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Doug_S. comments on Serious Stories - Less Wrong

39 Post author: Eliezer_Yudkowsky 08 January 2009 11:49PM

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Comment author: Doug_S. 09 January 2009 09:05:52AM 7 points [-]

In one sense, it's clear that we do not want to live the sort of lives that are depicted in most stories that human authors have written so far. Think of the truly great stories, the ones that have become legendary for being the very best of the best of their genre: The Iliad, Romeo and Juliet, The Godfather, Watchmen, Planescape: Torment, the second season of Buffy the Vampire Slayer, or that ending in Tsukihime. Is there a single story on the list that isn't tragic?

In many stories, things go horribly wrong and characters hurt, badly, but in the end, things end up much better than they started. As you say later, it's often more about the striving than the suffering. Currently, The Shawshank Redemption is sitting at the top of the IMDB Top 250 Movies list. Is that a tragic story? It does have a happy ending, after all.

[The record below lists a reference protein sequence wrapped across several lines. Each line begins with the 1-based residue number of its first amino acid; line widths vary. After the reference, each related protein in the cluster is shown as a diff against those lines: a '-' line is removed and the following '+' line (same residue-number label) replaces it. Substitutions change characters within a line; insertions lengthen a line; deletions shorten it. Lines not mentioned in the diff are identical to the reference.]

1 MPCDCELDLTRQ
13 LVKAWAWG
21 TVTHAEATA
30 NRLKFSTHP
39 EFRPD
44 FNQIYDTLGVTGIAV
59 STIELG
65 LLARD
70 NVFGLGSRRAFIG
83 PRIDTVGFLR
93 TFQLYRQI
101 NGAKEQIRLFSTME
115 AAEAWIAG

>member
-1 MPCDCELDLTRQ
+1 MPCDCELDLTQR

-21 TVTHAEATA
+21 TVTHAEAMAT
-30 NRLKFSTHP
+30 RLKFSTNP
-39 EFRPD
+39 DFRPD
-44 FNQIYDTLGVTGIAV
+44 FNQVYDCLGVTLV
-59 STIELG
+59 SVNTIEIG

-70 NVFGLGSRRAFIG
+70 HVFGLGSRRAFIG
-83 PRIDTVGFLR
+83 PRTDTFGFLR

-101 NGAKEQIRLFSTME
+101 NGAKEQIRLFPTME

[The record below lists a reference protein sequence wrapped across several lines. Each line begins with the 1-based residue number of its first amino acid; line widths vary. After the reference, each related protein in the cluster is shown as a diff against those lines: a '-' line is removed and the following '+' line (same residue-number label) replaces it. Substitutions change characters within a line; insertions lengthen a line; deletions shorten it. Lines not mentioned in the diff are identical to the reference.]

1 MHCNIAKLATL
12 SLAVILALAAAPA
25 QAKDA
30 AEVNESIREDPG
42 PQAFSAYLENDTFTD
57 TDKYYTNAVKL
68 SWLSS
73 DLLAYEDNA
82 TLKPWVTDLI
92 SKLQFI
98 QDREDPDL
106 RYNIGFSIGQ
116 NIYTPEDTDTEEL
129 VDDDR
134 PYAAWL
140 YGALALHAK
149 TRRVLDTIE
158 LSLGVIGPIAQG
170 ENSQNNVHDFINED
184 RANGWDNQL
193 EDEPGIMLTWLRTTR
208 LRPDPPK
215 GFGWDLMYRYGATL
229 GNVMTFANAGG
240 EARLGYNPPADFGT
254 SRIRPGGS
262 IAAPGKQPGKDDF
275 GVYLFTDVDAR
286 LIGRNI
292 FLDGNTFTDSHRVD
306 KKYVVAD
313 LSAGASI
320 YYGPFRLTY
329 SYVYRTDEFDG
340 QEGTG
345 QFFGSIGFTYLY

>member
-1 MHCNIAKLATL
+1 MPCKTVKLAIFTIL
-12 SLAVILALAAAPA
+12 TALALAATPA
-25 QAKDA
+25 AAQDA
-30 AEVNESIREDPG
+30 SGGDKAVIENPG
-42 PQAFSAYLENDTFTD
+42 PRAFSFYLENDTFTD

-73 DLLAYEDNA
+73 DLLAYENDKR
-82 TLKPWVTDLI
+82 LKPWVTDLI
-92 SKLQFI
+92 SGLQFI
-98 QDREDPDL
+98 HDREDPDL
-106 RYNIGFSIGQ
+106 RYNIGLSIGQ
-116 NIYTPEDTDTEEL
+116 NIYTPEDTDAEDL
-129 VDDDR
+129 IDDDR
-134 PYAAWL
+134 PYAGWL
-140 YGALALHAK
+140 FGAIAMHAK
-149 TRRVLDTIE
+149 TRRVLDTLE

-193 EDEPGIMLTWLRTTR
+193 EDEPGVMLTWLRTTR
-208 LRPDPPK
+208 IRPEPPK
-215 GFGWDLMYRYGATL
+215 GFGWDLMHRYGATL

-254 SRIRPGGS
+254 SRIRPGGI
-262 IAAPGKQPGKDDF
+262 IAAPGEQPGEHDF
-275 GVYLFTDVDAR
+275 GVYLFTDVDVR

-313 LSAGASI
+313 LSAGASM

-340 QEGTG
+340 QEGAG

Incidentally, my favorite movies to watch over and over tend to be comedies. Are Blazing Saddles, Airplane!, and Monty Python and the Holy Grail capital-G Great? How about the works of Gilbert and Sullivan? Mark Twain wrote comedies, and Don Quixote is a comedy, too!

I suspect that comedies tend to be more culture-specific than tragedies; things that were hilarious 300 years ago might just get yawns and blank stares today. On the other hand, some comedies do stand the test of time, they're just a bit less common. Lysistrata is over 2000 years old and it hasn't stopped being funny yet, and Don Quixote outlasted the entire genre of stories it was making fun of.